I walked 2 or 3 miles to the nearest freeway ramp. When I arrived in the mid-afternoon there were already about 20 people lined up trying to catch a ride. The law in California was kind of crazy. It was illegal to walk on the freeway itself, you had to stay at the bottom of the ramp. Hitchhiking was illegal. If you stuck out your thumb you'd get arrested. But if you stood there with your hands at your side and looked hopeful the cops would (usually) leave you alone. So I stood there smiling at the cars as they went by. Some people were getting rides but more were coming to take their place. After about 3 hours I was getting discouraged, but a VW van stopped, the side door opened, I hopped in, and we took off. On my way!

The first thing I saw was an old hippie sitting cross-legged in the floor rolling a joint. He looked up and said: “This is some Vietnamese Black, I think you'll like it.” I had only smoked a couple of times but had acquired a taste for it. After this one was passed around the van a few times I was on my way indeed! The 3 or 4 people in the van were friendly. The were going to Altamont to work in the medical tent during the concert. So all I had to do was sit back and enjoy the 50 mile ride!

It was well after dark when we got to the gate at the Altamont Speedway. The crowd wasn't supposed to get in until the next morning, but since the guys had come to work they were let through. I just kept my mouth shut and rode in with them. After they got parked they wished me well and I was on my own again.

I started out just wandering around the site. It was pretty desolate. The concert wasn't going to be in the Speedway itself but in a huge bowl-shaped area next to it. Short, withered grass, and no trees. There were a few other people who had gotten in early but I mostly had the place to myself. The only lights were where a crew was working to set up the stage. They had taken it down that morning at the previous location, hauled it over to the new site, and were working through the night trying to put everything together. Stage, sound system, scaffolding towers for speakers and lights. Situated at the bottom of the bowl, the stage was only 39 inches high. I guess that's all they had time to throw together, but it would cause huge problems the next day. But it looked good enough at the time. I walked down to watch the crew for awhile. I remember leaning with my elbows on the stage thinking: “All I have to do is stay right here and this will be my spot for the concert!” But a still, small voice in my head said: “It my get a little hectic down here. Maybe I should get back a little farther.” For once I listened to that voice, and it was one of the best decisions I ever made! I picked a spot near one of the light towers that seemed a safe distance away and rolled out my sleeping bag. Alfred, who didn't usually feed his hippie guests, had given me a pack of precooked hot dogs. I ate a couple of those, which tasted wonderful, and lay down to try and get some sleep. I was thankful for my sleeping bag, it got down into the upper 30s that night! I woke up a couple of times, watched the stage crew, munched on a hot dog, and slept some more.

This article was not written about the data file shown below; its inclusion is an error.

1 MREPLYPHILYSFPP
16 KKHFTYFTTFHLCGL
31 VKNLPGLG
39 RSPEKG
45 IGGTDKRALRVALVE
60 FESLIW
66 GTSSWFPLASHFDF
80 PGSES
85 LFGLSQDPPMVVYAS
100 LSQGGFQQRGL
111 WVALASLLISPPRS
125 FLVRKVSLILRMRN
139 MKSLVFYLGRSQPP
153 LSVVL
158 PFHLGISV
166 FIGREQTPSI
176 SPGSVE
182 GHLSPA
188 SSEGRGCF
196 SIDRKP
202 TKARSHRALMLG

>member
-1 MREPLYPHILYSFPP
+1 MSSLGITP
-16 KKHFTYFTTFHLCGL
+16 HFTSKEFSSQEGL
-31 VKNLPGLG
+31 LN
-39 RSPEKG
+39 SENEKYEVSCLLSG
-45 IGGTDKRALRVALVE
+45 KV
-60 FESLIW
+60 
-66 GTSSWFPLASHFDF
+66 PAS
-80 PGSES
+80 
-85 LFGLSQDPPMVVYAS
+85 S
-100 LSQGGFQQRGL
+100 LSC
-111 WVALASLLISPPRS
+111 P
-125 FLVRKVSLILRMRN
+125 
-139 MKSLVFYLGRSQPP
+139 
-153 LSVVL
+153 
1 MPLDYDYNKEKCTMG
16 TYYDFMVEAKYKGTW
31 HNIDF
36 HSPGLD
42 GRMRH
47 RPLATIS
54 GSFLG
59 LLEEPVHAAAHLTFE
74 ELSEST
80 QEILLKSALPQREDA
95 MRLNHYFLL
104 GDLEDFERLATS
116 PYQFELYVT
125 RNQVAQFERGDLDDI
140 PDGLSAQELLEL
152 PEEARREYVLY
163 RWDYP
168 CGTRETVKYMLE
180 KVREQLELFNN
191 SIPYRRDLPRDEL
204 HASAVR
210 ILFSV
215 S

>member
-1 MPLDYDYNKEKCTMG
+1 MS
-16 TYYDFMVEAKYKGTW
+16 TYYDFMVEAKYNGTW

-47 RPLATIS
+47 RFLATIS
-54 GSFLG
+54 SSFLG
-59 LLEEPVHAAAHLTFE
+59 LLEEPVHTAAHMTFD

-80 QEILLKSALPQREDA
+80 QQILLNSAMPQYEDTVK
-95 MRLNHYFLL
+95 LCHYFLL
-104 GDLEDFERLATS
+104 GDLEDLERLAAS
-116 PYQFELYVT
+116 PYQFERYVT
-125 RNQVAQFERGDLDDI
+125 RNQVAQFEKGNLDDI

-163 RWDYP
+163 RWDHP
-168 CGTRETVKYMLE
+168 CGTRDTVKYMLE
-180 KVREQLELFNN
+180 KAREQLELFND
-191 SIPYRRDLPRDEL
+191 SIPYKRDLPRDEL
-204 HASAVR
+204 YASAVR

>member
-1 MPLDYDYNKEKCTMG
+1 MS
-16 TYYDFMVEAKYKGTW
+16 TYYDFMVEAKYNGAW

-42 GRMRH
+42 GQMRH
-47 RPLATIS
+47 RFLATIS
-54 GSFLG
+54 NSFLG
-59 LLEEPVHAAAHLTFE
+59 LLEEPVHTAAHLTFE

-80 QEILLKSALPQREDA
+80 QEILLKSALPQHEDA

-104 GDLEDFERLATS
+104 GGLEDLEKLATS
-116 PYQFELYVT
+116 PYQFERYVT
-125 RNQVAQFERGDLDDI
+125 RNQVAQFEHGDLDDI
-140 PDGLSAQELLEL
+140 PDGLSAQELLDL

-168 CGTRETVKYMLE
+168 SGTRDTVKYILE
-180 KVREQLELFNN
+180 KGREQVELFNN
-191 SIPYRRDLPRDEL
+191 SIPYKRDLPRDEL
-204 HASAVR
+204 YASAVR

The next morning the flood gates opened and a stream of people started coming down the hill into the bowl. The stream became a river, and the bowl began to fill. I never saw so many people! The peace rally I marched in the month before had about 100,000, but it wasn't like this! By the time it was done the crowd at Altamont was estimated to be 300,000. I couldn't count, but there seemed to be plenty! 




 They would find a spot, spread out a blanket to sit on, and get out their picnic supplies. Food, wine, drugs... For those who didn't have enough drugs there were dealers wandering through the crowd hawking their wares like peanut vendors: “Pot! LSD! Speed!” Some carried signs with what they were selling. Not a cop in sight. I didn't need to buy anything. There were plenty of joints and jugs of wine being passed around. I watched one guy sitting near me with a bag of pot and a pack of papers. He'd roll a joint, light it & take a big hit, then hand it off to a neighbor. Then do another one! So I got as high as I'd ever been just from taking a puff or a drink of what was passed to me. I was too naive to realize it at the time, but I was lucky I didn't get dosed. A lot of the wine, or orange juice, or whatever being passed around was spiked with LSD. That was bad enough, but some of the acid being sold and used was bad quality, or mixed with methamphetamine, which is a bad combination. Even veteran acid-heads were having bad trips, and the medical tents were getting busy.